The AMA’s statement highlights the significant impacts climate change is having on physical health, including an increase in climate-related deaths. The World Health Organisation regards climate change as “the greatest threat to global health in the 21st Century”.

But the statement also draws the very important issue of mental health out of the shadows.




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Climate change can affect people’s mental health in a number of ways, both directly and indirectly.

We know experiencing extreme weather events is a risk factor for mental illness. And many thousands of people around the world are displaced from their homes as a result of climate events, putting them at perhaps even higher risk of mental illness.

More generally, people feeling distressed about the state of the planet may find themselves in a spiral of what’s been termed “eco-anxiety”.

Extreme weather events and psychological distress

Unprecedented weather events across Australia are already demonstrating clear and devastating impacts on the mental health of Australians, particularly in rural areas which are being hit the hardest by unseasonal drought, fires and floods.

These extreme weather events have resulted in the loss of homes, land and livelihoods. Research has found these experiences are taking a significant psychological toll on Australian farmers, who feel their sense of place and identities are under threat. Meanwhile, we’ve seen increasing rates of suicide among rural communities.

Elsewhere in the world, research similarly shows being affected by extreme weather events is a major risk factor for mental illness. This was evident, for example, in the aftermath of Hurricane Katrina in the United States.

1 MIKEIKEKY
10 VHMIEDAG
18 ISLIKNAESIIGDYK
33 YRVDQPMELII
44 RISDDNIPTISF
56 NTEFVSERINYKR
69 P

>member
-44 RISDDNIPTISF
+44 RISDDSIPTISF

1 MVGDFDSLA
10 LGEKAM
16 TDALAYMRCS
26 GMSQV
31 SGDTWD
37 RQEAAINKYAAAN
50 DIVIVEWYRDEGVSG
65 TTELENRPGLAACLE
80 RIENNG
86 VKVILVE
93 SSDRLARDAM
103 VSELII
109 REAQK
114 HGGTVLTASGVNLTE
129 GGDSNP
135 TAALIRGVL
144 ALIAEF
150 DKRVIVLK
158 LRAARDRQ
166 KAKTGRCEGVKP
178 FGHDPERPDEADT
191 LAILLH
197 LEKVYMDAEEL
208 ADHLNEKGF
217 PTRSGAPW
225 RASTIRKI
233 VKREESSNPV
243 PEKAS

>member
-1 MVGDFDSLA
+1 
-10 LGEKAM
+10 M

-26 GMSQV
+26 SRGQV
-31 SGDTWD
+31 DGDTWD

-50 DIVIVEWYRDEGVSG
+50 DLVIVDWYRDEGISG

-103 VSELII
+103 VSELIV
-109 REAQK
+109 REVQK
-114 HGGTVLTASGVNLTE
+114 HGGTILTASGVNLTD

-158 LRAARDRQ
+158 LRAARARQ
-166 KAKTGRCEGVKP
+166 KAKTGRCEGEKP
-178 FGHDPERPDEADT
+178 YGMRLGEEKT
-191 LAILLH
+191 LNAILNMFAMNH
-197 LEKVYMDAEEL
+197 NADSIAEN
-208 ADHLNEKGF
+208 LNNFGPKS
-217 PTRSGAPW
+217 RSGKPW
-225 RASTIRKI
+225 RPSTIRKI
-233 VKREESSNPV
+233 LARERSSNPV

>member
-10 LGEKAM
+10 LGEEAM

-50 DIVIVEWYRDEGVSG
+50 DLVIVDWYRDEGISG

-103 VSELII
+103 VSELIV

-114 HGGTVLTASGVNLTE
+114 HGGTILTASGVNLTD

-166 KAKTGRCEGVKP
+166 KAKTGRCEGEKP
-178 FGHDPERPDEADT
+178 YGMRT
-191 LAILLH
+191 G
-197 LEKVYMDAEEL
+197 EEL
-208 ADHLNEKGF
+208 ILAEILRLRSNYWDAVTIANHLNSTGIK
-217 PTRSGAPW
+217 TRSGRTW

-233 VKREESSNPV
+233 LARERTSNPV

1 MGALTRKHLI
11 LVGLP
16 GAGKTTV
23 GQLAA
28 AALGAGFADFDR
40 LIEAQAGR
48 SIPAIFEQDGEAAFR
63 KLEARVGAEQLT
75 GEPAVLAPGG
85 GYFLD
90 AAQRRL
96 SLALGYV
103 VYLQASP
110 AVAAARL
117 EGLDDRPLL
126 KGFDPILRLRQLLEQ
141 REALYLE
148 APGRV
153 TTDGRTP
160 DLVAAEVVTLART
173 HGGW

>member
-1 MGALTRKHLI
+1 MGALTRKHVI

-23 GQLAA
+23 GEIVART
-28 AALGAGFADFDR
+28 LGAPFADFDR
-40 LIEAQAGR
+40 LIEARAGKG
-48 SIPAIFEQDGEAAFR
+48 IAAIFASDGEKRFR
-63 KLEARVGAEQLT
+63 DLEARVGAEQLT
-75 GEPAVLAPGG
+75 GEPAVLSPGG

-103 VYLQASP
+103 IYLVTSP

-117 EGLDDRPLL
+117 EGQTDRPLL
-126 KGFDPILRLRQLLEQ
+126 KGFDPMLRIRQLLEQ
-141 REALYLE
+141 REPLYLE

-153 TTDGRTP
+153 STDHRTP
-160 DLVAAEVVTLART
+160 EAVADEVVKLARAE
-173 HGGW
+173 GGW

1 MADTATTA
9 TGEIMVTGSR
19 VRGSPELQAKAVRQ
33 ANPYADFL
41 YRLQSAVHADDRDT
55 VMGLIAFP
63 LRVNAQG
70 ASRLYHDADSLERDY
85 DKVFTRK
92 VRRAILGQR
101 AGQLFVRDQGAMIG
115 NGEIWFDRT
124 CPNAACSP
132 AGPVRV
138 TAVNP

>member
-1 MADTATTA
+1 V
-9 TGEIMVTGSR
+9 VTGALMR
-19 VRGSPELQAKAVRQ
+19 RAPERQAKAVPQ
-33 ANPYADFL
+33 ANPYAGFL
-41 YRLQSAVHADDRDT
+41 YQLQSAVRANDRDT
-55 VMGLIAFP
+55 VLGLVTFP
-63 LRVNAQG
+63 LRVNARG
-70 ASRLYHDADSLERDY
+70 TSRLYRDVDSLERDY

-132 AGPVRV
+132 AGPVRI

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Climate-related displacement

Long-term environmental changes, including once fertile land turning to desert, erosion of soil and coastlines, and sea level rise, are predicted to result in large-scale displacement, a major risk factor for mental illness.

Global statistics already estimate that in 2017 the majority of people forced from their homes around the world were displaced as a result of climate-related disasters.

Parents sometimes worry about how climate change will affect their children’s lives in the future.
From shutterstock.com

In Australia, low-lying islands such as those in the Torres Strait are at the forefront of this reality, with relocation plans already under consideration.

At the extremes, the reality of climate-induced social instability is already tangible across numerous countries, and the Asia-Pacific region is considered as high risk.

The existential dread of climate change

For many Australians, the existential dread of what the future holds in the face of unmitigated climate change is having documented impacts on their mental health. Australia’s youth have been exemplary at voicing their despair and “eco-anxiety” around the foreseeable deterioration of our planet.

For those too young to have a voice, parents are feeling anxiety and distress on their behalf. Mums and dads are under pressure to instil values such as caring for the environment, while worrying about the future of the planet they are leaving their children.




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And this emerging narrative of how climate change is impacting people’s mental health is not complete. The relationships between climate events and mental health are complex and not always apparent.

Extreme heat has been observed to be harmful to multiple aspects of mental health and well-being. Data from South Australia demonstrates hot days are associated with increased hospital admissions for mental and behavioural disorders.

Other research has found spikes in temperature were associated with increased suicide rates in Sydney, Melbourne, Brisbane and Hobart.

A less obvious impact arises from the strong connection between nutritional status and mental health. Climate-related impacts on agriculture lead to reduced availability of nutritious foods, and poor nutritional intake can affect mental health.




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So, what can be done?